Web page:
Compare to existing tools

Compare to existing tools

Hi all,

I have been using Intel C++ Pro (includes IPP, MKL, and TBB) along with VTune (which includes Thread Profiler) for a while now. I sat in on the Parallel Studio webinar yesterday, but I don't see a big advantage of this new package over the existing offerings. My question is, does this new package add anything new and what are the target audiences for each suite of package? Or ... will they eventually merge?

Thanks,
Peter

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Hi Peter,

the main reason forintroducingIntel Parallel Studio was to make parallelism easier, specifically for C++ Microsoft Visual Studio developers -so this is the target audience. As you can probably tell from experience VTune is a powerful tool but the nature of such tools is that they are sometimes not easy to use for beginners. That's why we decided to make a selection offeatures from existing products available in Parallel Studio and put focus on making them easy to use and well integrated into a widely used development environment. We also introduced some new concepts (like keywords __taskcomplete etc. in compiler and parallel debug extensions) which may eventually migrate into the other product line.
We plan to have both "Classic" and Parallel Studio tools available in parallel end expect to see benefits for both product lines by incorporating feedback from the different perspectives of their targeted user groups.
I hope this answers your question.
Regards, Thomas

Quoting - Thomas Zipplies (Intel)

Hi Peter,

the main reason forintroducingIntel Parallel Studio was to make parallelism easier, specifically for C++ Microsoft Visual Studio developers -so this is the target audience. As you can probably tell from experience VTune is a powerful tool but the nature of such tools is that they are sometimes not easy to use for beginners. That's why we decided to make a selection offeatures from existing products available in Parallel Studio and put focus on making them easy to use and well integrated into a widely used development environment. We also introduced some new concepts (like keywords __taskcomplete etc. in compiler and parallel debug extensions) which may eventually migrate into the other product line.
We plan to have both "Classic" and Parallel Studio tools available in parallel end expect to see benefits for both product lines by incorporating feedback from the different perspectives of their targeted user groups.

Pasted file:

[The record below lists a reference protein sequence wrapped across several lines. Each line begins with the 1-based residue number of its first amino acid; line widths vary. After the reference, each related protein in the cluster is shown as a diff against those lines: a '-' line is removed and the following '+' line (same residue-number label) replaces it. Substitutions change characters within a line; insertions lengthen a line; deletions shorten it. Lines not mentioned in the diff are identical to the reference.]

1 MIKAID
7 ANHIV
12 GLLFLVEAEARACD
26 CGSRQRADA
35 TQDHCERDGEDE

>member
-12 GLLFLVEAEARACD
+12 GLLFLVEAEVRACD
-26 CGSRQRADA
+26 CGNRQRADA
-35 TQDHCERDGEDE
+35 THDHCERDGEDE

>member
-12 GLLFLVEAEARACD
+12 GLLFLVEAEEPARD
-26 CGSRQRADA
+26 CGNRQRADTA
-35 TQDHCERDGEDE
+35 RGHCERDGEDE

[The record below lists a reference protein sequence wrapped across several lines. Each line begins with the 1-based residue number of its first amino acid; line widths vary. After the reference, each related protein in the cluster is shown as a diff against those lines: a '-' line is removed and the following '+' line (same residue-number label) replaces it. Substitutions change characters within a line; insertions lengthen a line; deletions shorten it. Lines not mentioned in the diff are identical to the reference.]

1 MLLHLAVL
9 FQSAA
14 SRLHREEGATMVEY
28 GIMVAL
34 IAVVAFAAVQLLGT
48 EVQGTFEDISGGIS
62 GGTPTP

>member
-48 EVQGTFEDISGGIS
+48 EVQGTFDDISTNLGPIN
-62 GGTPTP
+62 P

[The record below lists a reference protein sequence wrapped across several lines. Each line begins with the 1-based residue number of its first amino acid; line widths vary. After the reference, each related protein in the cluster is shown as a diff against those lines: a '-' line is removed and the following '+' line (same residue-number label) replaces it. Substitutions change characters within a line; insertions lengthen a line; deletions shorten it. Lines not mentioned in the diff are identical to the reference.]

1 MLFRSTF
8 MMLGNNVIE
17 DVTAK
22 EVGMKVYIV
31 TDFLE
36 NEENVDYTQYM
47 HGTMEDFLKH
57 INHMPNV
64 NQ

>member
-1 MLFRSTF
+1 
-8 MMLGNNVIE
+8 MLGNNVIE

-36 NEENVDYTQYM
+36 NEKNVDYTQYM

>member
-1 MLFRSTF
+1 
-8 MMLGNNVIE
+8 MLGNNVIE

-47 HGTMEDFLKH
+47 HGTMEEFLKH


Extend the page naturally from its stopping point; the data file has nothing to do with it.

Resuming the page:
I hope this answers your question.
Regards, Thomas

Thank you for the reply. It does make sense (some existing tool features are so powerful they are very difficult to use/understand), but I also look forward to some new development making it into existing products such as auto IPP calling. There are times where I have not been aware of the availability of certain IPP routines for my own optimization, and a compiler directed IPP call would be great - especially if the compiler tells you about it so that your own IPP knowledge increases.

Thanks again,
Peter

I guess it would be a bit ambitious expecting the compiler to recognize the semantics of your code and suggest a matching IPP function :-) Do you have an idea what kind of constructs the compiler should recognize to try and match, or experience withexperiments in that direction?
It would sure be a very interesting approach.
Thanks, Thomas

Quoting - pvonkaenel
Hi all,

I have been using Intel C++ Pro (includes IPP, MKL, and TBB) along with VTune (which includes Thread Profiler) for a while now. I sat in on the Parallel Studio webinar yesterday, but I don't see a big advantage of this new package over the existing offerings. My question is, does this new package add anything new and what are the target audiences for each suite of package? Or ... will they eventually merge?

Thanks,
Peter

As an existing Intel C++ Pro user who only uses MKL and C++ ( not TBB or VTune) and who is not a parallel programming guru I was wondering what the compatibility of Parallel Studio is with an existing Intel C++ installation?

Quoting - pvonkaenel